The Teeth of the Comb is a book of flash fiction and includes well over a hundred stories. In fact, the book is put together unlike any other book I’ve reviewed here, let alone read before. There is no table of contents, and whoever designed this book didn’t hit “Insert: Page Break” at the end of each story—when one story is over, a line is skipped, then we get the next title of the story in bold, then another line skip, then story. Repeat over a hundred times. The stories just run into each other, and for some patches of micros, which are often only a sentence long, you might find four or five pieces on a single page. To organize everything, there’s an index of titles at the end, just in case you’re looking for something. So, not the standard colophon, for sure, but that’s okay—I liked reading these one after another, wolfing them down with no white space to fill me up.
I picked the title story to focus on here, as I like it, but also so I’ll get more hits when someone’s looking up Alomar and his book online (which is usually why I try to pick the title story, fyi …). “The Teeth of the Comb” is the penultimate story in the collection (tracked down by that handy index), and is a good story. Not to give too much away—this one’s only four sentences long—but Alomar here personifies some teeth on a comb, and, well, that carries the first half of the story. What happens when the human owner of said comb picks up said comb and attempts to use it, post-personification? That you’ll have to find out for yourself.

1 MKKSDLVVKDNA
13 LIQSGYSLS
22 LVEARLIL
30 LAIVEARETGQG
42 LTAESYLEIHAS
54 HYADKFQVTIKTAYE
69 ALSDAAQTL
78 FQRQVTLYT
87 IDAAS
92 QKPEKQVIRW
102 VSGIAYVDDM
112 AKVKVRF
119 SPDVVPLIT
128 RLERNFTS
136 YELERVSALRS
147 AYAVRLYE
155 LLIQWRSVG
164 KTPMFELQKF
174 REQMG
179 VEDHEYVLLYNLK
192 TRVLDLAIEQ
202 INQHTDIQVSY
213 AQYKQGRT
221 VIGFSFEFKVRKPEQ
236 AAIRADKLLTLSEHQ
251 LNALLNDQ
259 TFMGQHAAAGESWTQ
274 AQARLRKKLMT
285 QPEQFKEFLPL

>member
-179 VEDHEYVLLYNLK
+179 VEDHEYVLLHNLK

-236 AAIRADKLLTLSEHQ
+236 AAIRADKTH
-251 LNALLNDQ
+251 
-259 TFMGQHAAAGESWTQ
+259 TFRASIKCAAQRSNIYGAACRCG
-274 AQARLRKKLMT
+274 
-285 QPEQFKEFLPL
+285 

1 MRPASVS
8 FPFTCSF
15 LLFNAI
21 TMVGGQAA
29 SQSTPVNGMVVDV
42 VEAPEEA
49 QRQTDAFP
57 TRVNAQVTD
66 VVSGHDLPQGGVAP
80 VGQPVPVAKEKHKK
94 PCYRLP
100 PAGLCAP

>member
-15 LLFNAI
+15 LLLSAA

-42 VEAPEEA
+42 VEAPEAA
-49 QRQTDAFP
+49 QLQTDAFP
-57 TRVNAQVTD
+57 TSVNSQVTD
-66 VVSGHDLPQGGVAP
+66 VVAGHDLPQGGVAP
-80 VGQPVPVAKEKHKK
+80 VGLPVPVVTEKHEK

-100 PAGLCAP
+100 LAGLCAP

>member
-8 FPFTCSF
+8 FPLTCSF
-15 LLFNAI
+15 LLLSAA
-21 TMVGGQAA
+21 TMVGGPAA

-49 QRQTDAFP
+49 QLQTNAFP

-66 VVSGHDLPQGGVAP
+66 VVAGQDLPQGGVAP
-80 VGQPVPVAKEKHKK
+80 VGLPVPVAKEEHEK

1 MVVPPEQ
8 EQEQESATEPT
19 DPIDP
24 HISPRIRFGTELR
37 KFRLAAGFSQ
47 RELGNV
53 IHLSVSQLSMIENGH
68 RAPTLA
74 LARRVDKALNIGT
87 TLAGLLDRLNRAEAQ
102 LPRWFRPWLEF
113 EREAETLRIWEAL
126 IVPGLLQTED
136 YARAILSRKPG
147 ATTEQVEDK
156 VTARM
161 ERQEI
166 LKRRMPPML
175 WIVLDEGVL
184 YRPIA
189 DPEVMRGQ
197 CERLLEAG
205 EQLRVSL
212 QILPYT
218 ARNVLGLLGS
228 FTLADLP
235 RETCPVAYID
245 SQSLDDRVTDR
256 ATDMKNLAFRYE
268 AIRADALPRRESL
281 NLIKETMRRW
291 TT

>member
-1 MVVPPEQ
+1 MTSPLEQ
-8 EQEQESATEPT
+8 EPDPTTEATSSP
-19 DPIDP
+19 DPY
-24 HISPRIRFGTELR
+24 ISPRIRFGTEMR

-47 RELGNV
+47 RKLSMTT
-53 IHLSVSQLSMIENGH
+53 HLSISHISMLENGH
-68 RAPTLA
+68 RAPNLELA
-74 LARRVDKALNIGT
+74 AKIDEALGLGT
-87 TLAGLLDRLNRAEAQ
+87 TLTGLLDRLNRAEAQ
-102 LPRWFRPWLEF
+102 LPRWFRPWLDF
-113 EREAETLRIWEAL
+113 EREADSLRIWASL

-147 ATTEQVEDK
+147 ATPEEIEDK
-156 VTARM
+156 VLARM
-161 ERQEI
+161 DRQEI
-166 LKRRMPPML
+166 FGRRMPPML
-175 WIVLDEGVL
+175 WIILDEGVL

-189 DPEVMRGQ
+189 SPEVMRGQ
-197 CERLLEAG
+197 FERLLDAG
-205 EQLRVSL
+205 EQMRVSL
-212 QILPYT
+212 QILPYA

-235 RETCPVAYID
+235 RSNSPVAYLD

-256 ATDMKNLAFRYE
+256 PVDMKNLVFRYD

“The Teeth of the Comb” does something that Alomar does often in this book, and that’s give life and personality and consciousness to something that normally wouldn’t have it. “Quicksand” and “The Feather and the Wind” and “Tears Without a Flame” all do this, too, giving perspective and sentience to quicksand, a feather, and a candle, respectively, all in one-sentences stories. That sets a whimsical tone for the book—for those stories, anyway—and gets me thinking to how I sometimes think, like when I wonder if the other steak knives from our wood block are jealous because I keep using the one all the way to the right first. It’s that kind of thinking that makes me feel akin to Alomar, to those particular stories he presents here.
Alomar has other tricks, though, that keep all these stories running. Some stories are turns of phrases, like “Swamp,” which uses swamp imagery and such to form a pun.
The first story, “Journey of Life,” feels like a bible parable, as it follow a character as they walk through life, looking for answers for their various questions; Alomar can get philosophical, not too mention spiritual, with the best of them.
“Arrest” is a magical story that reads like a fable (as a lot of magically real stories do), this one about a king who’s tired of the thunder and lightning, so he has it studied, then arrested. This means no more rain for his people’s crops or livestock, meaning everything dies, people turning to cannibalism at their eleventh hour. Still, the king is pretty stoked he took care of that lightning proplem.
As you might guess, The Teeth of the Comb is a creative, witty book, a lot of fun to read, maybe the most fun I’ve had covering a book in quite some time. Osama Alomar gives insight to the insightless, sets you to thinking on the unthinkable, and … combs the uncombable? In any case, this book is a real pleasure, be it short story, fiction, witty barbs, or just cleverly put-together words.